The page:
Showing posts with label Budapest Airport. Show all posts
Showing posts with label Budapest Airport. Show all posts

20 June, 2023

Smooth operation at Budapest airport...........

In the words of Chinese philosopher Lao Tzu “The journey of a thousand miles begins with a single step”, and in the modern age of international travel, this first step is often an airport. 

With 16 million passengers passing through it in 2019, Budapest Airport is the biggest international airport in Hungary and a central hub for Southeastern Europe. However, the airport’s control and SCADA systems for operating critical infrastructure were ageing and not standardized. Here’s how COPA-DATA helped.

Airports have sophisticated systems in place to handle air traffic and passenger operations. Planes are guided step by step to their gates and starting positions by air-ground light systems (AGLS). Checked baggage and cargo is dealt with by separate automated baggage handling systems (BHS) to ensure that all baggage is registered, inspected, and transported to the correct place.

Budapest Liszt Ferenc Airport (BUD) is the international airport of Hungary’s capital, located just ten miles from central Budapest. In 2019 it was used by over 16 million passengers, but it is also an international freight airport and serves military purposes, meaning that it must be fully operational all year round.

System heterogeneity

Since its opening in 1950, BUD has undergone frequent extensions, modernisation and redesigns. These changes have been carried out at varying time points and by different contractors, meaning that while some existing systems and installations have remained unchanged, its overall system landscape is very heterogeneous. Because of this, the airport relies on several control systems for its AGLS and BHS.

“For operation and monitoring, we had a total of six Supervisory Control and Data Acquisition (SCADA) systems,” says Gรฉza Kulcsรกr, control systems group leader at Budapest Liszt Ferenc International Airport. “No less than four were in use for the BHS alone.”

As these systems had all been implemented by different systems integrators for specific installations, they all only had interfaces and visualisations for each of their individual purposes. This not only led to inconsistency between the look and feel of the human-machine interfaces (HMIs) making the operation less user-friendly but also increased the risk of misinterpretation.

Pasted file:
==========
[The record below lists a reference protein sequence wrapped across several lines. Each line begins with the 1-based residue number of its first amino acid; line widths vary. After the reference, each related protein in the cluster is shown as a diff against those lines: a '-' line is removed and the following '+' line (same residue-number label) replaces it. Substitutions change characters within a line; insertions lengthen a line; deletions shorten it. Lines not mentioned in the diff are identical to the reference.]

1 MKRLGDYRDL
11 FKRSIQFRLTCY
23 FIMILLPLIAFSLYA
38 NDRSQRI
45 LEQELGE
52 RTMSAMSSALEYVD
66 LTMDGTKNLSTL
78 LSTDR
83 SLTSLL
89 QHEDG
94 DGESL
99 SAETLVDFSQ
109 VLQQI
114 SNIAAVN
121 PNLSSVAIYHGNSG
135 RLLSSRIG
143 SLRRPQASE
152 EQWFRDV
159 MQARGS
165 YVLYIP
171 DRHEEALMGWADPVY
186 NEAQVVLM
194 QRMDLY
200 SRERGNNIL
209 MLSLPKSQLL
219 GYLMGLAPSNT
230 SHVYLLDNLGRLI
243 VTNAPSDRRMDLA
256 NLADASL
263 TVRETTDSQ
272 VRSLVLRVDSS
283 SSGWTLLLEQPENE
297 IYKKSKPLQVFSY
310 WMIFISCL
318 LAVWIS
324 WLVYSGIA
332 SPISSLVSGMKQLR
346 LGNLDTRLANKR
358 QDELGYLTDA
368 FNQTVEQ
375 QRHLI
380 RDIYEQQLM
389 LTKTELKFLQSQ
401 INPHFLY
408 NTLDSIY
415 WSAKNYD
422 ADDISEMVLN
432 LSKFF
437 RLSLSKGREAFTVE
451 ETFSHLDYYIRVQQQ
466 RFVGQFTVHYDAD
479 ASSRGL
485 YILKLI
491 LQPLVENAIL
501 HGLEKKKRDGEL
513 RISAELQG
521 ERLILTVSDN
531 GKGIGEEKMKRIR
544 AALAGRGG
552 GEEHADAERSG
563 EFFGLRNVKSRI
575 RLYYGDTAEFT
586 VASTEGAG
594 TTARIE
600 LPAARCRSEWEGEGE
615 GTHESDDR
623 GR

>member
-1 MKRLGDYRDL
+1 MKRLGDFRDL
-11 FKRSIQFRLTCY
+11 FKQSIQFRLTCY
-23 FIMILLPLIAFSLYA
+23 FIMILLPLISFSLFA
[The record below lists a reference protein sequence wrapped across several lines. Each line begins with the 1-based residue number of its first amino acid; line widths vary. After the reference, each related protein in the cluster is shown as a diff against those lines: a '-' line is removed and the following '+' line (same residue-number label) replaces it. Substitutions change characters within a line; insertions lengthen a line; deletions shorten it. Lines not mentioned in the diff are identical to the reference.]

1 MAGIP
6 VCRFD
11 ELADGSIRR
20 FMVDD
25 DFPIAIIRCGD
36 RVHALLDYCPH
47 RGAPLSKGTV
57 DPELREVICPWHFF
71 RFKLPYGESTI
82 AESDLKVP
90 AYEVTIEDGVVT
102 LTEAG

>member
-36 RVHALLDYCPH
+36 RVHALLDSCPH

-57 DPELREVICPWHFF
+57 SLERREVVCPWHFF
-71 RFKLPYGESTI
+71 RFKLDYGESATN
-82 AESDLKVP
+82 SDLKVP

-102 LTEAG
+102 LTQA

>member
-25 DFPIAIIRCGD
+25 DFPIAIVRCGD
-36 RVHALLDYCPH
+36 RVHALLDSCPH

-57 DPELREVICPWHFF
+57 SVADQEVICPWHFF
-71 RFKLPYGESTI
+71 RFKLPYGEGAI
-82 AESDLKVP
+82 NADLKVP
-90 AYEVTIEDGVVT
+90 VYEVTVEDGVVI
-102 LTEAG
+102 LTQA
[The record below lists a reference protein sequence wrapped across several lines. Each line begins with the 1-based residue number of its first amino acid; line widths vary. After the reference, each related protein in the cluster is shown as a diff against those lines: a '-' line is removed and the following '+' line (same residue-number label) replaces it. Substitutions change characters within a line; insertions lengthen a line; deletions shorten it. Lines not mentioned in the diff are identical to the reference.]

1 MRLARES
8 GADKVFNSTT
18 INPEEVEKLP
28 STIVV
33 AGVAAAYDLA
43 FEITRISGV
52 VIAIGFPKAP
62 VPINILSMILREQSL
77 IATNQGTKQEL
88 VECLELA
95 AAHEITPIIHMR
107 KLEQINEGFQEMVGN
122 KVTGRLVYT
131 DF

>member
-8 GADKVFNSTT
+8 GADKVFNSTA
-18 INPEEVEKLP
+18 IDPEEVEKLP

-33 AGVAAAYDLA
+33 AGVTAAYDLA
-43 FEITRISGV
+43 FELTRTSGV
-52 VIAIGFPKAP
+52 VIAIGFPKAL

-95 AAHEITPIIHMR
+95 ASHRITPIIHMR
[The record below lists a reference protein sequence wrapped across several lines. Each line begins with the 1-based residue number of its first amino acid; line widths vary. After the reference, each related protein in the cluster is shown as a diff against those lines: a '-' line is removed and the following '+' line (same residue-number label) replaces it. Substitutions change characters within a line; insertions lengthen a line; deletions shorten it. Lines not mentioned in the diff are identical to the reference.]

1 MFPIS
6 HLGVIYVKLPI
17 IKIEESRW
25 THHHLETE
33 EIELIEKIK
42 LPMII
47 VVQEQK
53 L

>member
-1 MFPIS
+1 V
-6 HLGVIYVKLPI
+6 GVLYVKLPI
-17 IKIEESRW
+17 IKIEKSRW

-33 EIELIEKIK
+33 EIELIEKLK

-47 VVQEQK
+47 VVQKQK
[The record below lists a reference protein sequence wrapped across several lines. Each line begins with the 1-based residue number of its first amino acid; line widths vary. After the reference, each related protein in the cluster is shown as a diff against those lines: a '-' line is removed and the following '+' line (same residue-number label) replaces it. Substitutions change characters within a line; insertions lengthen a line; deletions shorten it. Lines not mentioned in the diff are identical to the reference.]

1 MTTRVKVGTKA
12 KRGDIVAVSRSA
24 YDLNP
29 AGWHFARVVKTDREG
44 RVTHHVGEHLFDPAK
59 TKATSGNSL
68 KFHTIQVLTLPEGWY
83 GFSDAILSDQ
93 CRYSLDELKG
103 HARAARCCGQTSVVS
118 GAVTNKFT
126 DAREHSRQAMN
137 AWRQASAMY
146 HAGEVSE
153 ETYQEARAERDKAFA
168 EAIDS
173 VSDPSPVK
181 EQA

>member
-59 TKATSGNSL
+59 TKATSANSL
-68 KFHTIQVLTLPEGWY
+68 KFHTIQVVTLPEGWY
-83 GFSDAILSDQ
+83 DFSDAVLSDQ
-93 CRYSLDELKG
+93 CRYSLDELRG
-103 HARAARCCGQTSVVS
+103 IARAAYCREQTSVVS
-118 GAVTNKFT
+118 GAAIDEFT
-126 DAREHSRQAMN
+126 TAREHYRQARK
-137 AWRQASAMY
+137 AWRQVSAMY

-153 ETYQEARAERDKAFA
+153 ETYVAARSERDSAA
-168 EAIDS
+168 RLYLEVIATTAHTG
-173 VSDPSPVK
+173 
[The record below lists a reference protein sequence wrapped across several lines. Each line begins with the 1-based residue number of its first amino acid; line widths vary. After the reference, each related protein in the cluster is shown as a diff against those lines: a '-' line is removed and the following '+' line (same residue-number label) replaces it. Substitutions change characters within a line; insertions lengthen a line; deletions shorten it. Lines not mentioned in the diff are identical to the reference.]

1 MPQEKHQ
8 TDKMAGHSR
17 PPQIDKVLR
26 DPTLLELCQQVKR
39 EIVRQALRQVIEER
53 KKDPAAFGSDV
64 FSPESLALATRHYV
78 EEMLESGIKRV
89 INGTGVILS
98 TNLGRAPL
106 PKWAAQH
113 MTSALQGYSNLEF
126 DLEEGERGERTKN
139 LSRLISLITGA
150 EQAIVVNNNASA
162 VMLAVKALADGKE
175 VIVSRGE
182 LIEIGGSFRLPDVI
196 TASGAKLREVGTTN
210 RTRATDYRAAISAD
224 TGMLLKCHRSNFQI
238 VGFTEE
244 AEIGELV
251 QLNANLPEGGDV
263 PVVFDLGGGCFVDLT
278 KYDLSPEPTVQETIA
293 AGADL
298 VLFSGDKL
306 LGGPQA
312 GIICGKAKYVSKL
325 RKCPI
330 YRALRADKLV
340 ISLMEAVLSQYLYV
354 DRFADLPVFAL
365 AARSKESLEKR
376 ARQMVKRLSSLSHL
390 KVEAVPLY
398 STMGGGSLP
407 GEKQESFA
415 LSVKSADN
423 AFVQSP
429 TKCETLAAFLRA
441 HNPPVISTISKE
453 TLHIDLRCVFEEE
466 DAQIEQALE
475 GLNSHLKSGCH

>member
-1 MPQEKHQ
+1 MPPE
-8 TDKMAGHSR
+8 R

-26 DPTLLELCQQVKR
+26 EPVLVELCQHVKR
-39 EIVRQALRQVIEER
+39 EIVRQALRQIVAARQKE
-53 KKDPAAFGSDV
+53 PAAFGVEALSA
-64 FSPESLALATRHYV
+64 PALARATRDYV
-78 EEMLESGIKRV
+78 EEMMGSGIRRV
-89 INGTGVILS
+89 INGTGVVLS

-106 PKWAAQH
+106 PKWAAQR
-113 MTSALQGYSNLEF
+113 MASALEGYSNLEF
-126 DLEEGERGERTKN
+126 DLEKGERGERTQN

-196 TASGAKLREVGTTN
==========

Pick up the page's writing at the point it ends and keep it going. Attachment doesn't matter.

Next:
The variability between these applications also meant that maintenance staff needed to be trained on each system, but also had to rely on several different integrators for support and modifications, some of which were no longer in existence or unable to assist with airport installations. “Comparably simple tasks such as operating system updates frequently turned out to be formidable challenges,” Gรฉza Kulcsรกr recalls. “Breakdowns of partial systems occurred regularly.”

Achieving standardisation

16 August, 2018

Radioactive alert closes Budapest Airport for three hours on Wednesday

Photo REUTERS/Bernadett Szabo
A radioactive alert caused a terminal at Ferenc Liszt Airport in Budapest Airport to be closed for three hours on Wednesday night. Officials advise that terminal 2B at the airport was shut down between 1930 and 2230 to facilitate a fast investigation into an overheated container carrying a radioactive isotope.

Firemen were seen entering the cargo compartment of a Turkish Airlines aircraft that was parked on the tarmac of Budapest Airport, in Hungary, during the incident that closed the airport. A spokesperson for the Hungarian Disaster Management Authority advised that "Material damaging to health did not get into the environment," adding that "Passengers are perfectly safe."

According to local media reports, the isotope was iridium which had been ordered by a Hungarian company from a firm based in the Russian city of Dimitrovgrad. The container carrying the isotope arrived in Budapest on a Turkish Airlines flight on Wednesday evening from Istanbul.

The passengers and crew of the flight on which the container was carried, nor the passengers and staff at the airport were in any danger according to information from the Disaster Management Authority.  Turkish Airlines has not yet responded to requests for comment.